Cheyenne Woods: "When you find something you can relate to, that's a step forward"

Updated 5:31 AM ET, Tue September 11, 2018

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Story highlights

  • Woods in her third year on the LPGA Tour
  • She is niece of Tiger Woods
  • Aiming to become the first African American winner on Tour

Cheyenne Woods was playing in an event at Wilshire Country Club in Los Angeles earlier this year when she was introduced to a family who had come to watch her. They had never played golf, or even seen the sport live, but Woods had captured their imaginations. "It was a black family who'd come out; a dad, his two daughters and his son," Woods tells CNN Sport. "They'd never played golf, but they'd heard about me and came out and followed my entire round. That kind of stuff gives me goosebumps."

Though the American has yet to win a major tournament and is ranked No.245 in the world, Woods has always attracted attention. It comes with the territory of being the niece of Tiger Woods, the world's most famous golfer. Ever since she started playing junior tournaments, cameras have followed her. She is untroubled by it. She knows of no other world. There are positives to the interest, she says, as well negatives.
"With Tiger's career, with him taking a break, being injured and now being back, there's always something to talk about with him so people are a bit curious, which is understandable," says Woods, whose late grandfather, Earl Woods -- Tiger's father -- first put a club in her hand, aged three. "Some of the biggest frustrations I've had in my career is always being known as someone's relative versus myself. Now I do feel I have my own identity, whether it's the headline or not."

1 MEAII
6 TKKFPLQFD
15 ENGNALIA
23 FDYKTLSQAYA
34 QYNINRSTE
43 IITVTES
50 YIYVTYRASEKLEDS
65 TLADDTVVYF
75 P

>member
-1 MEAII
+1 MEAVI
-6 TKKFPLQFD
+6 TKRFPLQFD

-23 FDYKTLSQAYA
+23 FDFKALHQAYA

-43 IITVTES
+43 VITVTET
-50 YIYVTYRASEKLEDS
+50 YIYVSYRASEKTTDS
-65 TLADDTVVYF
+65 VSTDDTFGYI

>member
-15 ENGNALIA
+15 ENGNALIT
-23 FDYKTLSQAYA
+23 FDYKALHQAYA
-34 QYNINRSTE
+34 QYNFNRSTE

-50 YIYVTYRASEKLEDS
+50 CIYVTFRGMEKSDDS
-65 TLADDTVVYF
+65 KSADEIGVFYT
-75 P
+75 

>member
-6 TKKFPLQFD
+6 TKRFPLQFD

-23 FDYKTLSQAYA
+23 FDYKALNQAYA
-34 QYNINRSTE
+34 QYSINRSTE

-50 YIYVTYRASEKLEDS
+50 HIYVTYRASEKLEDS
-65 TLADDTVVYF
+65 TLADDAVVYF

As a young child looking to someone I could really relate to and have some kind of connection with, I felt that was lacking.

Now in her third year on the LPGA Tour, Woods is not just a golfer with a big name. Much like her 14-time major-winning uncle is to millions around the world, the 28-year-old wants to be an inspiration, to make it easier for black women to follow her path to the tee. "When I was growing up, there wasn't anybody on the LPGA Tour," Woods, the sixth African-American woman to earn a LPGA Tour card, tells CNN Sport. "Obviously, I loved watching Annika Sorenstam and Grace Park, but as a young child looking to someone I could really relate to and have some kind of connection with, I felt that was lacking."

Showing that it is possible

Four African-Americans compete on the LPGA Tour with Mariah Stackhouse, ranked 121 in th